Gallman, R. E. 1966. “Gross National Product in the United States, 1834–1909,” in Output, Employment, and Productivity in the United States after 1800 (Studies in Income and Wealth, vol. 30). Columbia University Press, New York.

Glasner, D. and T. F. Cooley (eds). 1997. Business Cycles and Depressions: An Encyclopedia. Garland Pub., New York.

Kendrick, J. W. 1961. Productivity Trends in the United States. Princeton University Press, Princeton.

Kuznets, S. S. 1938. Commodity Flow and Capital Formation National Bureau of Economic Research, New York.

Kuznets, S. S. 1941. National Income and Its Composition, 1919–1938 (2 vols). National Bureau of Economic Research, New York.

Kuznets, S. S. 1946. National Product since 1869. National Bureau of Economic Research, New York.

Kuznets, S. S. 1961. Capital in the American Economy: Its Formation and Financing. Princeton University Press, Princeton, N.J.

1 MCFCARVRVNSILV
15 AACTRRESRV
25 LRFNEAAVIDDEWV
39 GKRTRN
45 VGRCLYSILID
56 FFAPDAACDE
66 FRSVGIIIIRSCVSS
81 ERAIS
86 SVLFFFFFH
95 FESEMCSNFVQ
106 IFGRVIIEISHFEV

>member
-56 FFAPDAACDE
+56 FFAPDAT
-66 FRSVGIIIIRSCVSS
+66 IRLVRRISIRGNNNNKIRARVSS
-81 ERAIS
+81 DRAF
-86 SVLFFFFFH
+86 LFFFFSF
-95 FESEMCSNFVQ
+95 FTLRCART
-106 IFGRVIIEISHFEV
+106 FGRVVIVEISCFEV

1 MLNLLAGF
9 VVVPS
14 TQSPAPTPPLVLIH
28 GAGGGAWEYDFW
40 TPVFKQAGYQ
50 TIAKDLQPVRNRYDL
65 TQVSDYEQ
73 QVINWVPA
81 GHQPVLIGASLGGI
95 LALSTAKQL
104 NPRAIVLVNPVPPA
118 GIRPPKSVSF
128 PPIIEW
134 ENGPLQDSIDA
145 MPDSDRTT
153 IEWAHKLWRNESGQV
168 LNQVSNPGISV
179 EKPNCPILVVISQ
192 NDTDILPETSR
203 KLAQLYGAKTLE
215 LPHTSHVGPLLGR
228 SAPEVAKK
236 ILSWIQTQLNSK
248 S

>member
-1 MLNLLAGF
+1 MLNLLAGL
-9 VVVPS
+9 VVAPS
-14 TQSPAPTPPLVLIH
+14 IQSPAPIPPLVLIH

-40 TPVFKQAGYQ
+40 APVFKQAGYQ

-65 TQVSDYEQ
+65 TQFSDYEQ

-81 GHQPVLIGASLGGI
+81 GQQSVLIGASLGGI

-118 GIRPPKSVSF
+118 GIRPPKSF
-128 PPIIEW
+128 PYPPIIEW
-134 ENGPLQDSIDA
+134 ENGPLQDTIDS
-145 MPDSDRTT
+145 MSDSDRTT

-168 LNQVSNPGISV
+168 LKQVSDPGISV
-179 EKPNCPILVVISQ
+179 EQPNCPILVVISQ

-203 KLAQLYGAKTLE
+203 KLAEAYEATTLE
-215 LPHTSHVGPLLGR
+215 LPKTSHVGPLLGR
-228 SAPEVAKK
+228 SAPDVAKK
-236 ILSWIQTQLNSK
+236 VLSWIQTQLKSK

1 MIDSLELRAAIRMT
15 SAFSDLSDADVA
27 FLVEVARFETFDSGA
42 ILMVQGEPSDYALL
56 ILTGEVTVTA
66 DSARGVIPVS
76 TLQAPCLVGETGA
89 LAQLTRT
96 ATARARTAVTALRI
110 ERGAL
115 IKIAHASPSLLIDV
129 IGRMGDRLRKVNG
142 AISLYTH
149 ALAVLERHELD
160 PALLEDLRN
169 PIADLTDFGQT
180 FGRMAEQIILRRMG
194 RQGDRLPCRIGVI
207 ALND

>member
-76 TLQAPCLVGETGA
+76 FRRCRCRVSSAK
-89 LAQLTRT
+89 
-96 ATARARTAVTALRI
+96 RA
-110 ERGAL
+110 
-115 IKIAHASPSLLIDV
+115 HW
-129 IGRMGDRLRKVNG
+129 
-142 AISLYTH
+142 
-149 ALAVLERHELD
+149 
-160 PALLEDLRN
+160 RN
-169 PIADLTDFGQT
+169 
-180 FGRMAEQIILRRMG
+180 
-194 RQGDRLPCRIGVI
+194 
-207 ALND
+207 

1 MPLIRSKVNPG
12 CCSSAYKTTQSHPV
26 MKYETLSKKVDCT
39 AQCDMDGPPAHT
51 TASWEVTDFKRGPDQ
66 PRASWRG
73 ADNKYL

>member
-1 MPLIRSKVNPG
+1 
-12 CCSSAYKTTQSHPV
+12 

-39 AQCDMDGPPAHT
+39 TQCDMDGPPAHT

Maddison, Angus. 2003. The World Economy: Historical Statistics. OECD Publishing, Paris.

Rothbard, Murray N. 2002. A History of Money and Banking in the United States. Ludwig von Mises Institute, Auburn, Ala.

Vernon, J. R. 1994. “Unemployment Rates in Post-Bellum America: 1869–1899,” Journal of Macroeconomics 16: 701–714.

9 comments:

  1. Murray Rothbard: poet of the new era of government intervention, imperialism and monopoly capitalism. The man's general ignorance really is outstanding.

    ReplyDelete
  2. Lord Keynes,

    A couple of points (I'll be brief, since it seems that what I say goes past you again and again).